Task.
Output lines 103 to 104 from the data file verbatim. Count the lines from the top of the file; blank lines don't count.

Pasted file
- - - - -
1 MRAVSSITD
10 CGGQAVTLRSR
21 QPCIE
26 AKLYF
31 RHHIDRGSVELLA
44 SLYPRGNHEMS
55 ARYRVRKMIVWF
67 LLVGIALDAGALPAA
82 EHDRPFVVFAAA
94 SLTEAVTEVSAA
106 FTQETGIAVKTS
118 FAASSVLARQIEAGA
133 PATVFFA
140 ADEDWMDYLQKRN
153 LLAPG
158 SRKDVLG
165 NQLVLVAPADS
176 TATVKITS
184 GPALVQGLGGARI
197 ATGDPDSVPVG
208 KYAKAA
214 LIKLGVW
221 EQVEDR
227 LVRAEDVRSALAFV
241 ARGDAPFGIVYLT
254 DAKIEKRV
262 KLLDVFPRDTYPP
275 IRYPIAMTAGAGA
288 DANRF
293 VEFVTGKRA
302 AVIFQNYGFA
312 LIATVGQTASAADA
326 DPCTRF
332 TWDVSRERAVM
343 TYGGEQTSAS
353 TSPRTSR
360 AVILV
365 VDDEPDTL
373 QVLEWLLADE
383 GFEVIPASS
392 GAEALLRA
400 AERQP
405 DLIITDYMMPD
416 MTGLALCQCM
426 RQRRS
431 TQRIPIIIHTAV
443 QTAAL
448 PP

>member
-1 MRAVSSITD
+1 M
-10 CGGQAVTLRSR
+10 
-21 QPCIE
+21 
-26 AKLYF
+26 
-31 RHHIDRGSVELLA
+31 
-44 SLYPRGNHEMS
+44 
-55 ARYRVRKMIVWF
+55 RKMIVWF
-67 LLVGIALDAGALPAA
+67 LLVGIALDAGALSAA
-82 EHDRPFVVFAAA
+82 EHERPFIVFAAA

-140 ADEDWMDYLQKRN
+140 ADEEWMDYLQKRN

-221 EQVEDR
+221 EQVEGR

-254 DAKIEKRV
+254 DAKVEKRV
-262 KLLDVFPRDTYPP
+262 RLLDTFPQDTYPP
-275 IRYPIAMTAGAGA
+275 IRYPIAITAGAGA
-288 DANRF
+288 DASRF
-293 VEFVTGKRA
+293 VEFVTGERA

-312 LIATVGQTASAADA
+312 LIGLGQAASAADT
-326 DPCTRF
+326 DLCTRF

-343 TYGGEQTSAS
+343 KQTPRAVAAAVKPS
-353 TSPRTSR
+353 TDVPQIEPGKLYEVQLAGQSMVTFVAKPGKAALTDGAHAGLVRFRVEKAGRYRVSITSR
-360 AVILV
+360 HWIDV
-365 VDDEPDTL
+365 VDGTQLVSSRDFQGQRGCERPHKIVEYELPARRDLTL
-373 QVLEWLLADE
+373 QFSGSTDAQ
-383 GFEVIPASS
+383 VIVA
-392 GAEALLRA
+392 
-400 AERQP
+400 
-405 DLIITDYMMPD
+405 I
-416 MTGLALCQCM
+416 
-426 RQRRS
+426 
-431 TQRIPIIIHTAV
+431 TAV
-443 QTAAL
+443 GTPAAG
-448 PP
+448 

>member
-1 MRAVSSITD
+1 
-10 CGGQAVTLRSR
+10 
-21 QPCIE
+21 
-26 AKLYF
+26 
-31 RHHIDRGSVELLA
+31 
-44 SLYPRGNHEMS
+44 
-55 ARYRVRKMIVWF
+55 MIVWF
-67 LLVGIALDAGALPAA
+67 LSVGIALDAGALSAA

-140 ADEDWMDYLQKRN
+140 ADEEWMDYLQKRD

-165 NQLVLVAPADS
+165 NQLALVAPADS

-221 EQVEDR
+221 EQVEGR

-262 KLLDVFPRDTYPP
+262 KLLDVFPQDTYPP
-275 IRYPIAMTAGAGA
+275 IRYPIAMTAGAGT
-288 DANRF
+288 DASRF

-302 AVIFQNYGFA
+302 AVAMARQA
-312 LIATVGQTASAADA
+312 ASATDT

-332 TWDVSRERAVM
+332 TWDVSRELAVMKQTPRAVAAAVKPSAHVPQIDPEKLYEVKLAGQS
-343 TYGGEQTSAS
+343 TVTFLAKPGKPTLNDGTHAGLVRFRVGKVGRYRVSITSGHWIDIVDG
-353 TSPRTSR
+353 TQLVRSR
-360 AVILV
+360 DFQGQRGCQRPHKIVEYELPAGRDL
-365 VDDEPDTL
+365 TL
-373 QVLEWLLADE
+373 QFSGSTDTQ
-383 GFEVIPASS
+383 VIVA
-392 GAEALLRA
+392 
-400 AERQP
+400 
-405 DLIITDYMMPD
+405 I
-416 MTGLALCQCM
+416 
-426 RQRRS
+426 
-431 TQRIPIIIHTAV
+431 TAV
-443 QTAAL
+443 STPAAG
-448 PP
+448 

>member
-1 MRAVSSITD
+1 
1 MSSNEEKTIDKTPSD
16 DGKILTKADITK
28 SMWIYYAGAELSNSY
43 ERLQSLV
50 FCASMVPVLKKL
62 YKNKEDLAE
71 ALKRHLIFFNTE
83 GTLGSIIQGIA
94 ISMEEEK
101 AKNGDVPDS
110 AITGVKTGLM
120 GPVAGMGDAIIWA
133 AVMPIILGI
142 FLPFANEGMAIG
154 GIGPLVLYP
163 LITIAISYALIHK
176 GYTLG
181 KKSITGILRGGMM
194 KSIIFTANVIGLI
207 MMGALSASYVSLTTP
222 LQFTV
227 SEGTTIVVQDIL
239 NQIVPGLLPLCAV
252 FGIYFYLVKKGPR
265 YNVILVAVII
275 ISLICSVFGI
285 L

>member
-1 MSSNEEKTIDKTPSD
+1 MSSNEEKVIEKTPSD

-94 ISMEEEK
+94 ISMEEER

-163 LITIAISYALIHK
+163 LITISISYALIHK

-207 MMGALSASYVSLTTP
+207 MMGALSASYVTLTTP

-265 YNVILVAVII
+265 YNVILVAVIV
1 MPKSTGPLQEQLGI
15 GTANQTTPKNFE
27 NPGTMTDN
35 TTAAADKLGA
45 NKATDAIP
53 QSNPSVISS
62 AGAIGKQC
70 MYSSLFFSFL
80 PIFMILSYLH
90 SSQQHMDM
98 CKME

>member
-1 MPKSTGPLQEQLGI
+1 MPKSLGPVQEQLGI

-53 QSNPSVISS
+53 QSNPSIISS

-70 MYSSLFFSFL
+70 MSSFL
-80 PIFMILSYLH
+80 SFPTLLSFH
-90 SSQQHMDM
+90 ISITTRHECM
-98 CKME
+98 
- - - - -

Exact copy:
+405 I
-416 MTGLALCQCM